• \$\begingroup\$ +1 for the idea of editing multiple files simultaneously! There are enough ASCII characters that can be used as markers for file boundaries. Thanks for the tip! \$\endgroup\$ – user17592 Jan 12 '13 at 15:05
  • \$\begingroup\$ @CamilStaps: I would actually caution against creating an editor that isn't "8-bit clean" (i.e., can handle arbitrary binary data). Perhaps your application is more restricted, but my editor was for general software development, and it is frequently useful to be able to open up an arbitrary file (even a binary file) for a quick look inside. In other words, I would recommend using pointers rather than markers (and not just for file boundaries). \$\endgroup\$ – Dave Tweed Jan 12 '13 at 15:12
  • \$\begingroup\$ Yes, that's a point. For the first version this will be just plain-text, so STX and ETX or special characters like 176 and higher would be OK, but for future compatibility it is a good idea to use pointers! :-) \$\endgroup\$ – user17592 Jan 12 '13 at 15:17

The external RAM usage is certainly the best scheme. A gap buffer can split the test stream into the lower half at one end of your memory pool and the upper half at the other side of the memory pool. Local inserts and deletes can then be done across the span of the gap simply by moving small amounts of data across the gap margin one way or the other.

The use of a gap buffer can be a good strategy to use in a dynamic way. You can focus on opening up a hole at the current edit focus location so that new data has a place to go. Initially you can place a re-direction tag at the focus location by removing just enough existing text to allow room for insertion of the tag. Then in a separate work buffer pointed to by the tag you can capture the initially removed text and then add any new text being typed in. With clever programming you can execute a parallel process that splits the in-memory image to update the the gap and then removes the redirection tag and temporary edit buffer associated with it. If movement of the edit focus point changes before the parallel process has had a chance to do its thing updating the gap you can simply create a new re-direction tag and allocate another work buffer from an available list.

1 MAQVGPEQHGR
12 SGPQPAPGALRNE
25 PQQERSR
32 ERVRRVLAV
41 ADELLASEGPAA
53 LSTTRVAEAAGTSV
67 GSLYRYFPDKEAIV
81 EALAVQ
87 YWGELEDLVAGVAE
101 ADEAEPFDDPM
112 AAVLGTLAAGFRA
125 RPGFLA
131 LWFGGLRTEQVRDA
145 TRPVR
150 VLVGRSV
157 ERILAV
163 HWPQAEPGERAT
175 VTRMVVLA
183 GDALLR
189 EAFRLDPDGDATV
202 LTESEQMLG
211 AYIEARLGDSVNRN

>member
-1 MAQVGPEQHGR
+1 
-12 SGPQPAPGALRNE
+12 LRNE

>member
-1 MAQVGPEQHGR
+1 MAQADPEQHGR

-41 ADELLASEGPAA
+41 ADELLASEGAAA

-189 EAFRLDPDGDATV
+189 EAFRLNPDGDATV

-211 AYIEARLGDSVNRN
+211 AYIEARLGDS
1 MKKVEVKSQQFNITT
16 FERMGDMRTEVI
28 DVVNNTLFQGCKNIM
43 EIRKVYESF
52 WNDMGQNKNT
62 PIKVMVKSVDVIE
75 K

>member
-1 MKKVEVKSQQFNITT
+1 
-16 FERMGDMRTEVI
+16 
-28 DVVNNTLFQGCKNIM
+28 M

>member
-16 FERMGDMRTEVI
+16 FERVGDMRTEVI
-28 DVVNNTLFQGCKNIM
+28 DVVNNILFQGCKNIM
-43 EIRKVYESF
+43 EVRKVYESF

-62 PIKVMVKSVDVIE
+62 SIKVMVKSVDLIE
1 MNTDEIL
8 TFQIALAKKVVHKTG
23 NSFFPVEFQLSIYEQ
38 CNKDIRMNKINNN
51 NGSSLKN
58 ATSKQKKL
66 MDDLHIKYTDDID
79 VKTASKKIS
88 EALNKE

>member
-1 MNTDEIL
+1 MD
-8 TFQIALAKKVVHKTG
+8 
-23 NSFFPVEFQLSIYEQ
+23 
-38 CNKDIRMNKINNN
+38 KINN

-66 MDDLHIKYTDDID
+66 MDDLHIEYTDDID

This scheme allows for a list of re-direction tags (and their work buffers) to be dynamically reclaimed so that you would rarely get a "list full" condition. The premise being of course that during an editing session the average arrival rate of new data comes slower than the program can move the gap region around and reclaim the re-direction tags.

Another note regarding the idea of inserting tags into the text flow. Tags may also be used for other things than just marking where you have placed a re-direction tag. It can be a good idea to mark tags in such a way that you can find them in the text stream whether scanning forward or backwards through the text. The simplest of course is to embed the tag with the same tag indicator at each end.


A lot will depend upon the types of operations you need to perform. If you can store data temporarily as a list of fixed-length lines, you can use use a fixed-size chunk allocator to store the individual lines in arbitrary sequence, and then use a RAM array or gap buffer (possibly in an external RAM device) to convert linear line numbers to chunk locations. One could also use variable-length lines with a variable-length chunk allocator, or use fixed-sized chunks but have each chunk contain a number that either specifies the number of used bytes or the length of the next chunk. Use a RAM buffer to hold the current line, so that the chunk array only needs to be accessed when the cursor is moved off it. SD cards are sufficiently large that even if every line is padded out to 256 bytes in a temporary file, that probably shouldn't pose too much difficulty. Each 256 bytes would either contain an FF byte and a length, or a two-byte block number; that would allow for files of up to about 8 megabytes and 32767 lines.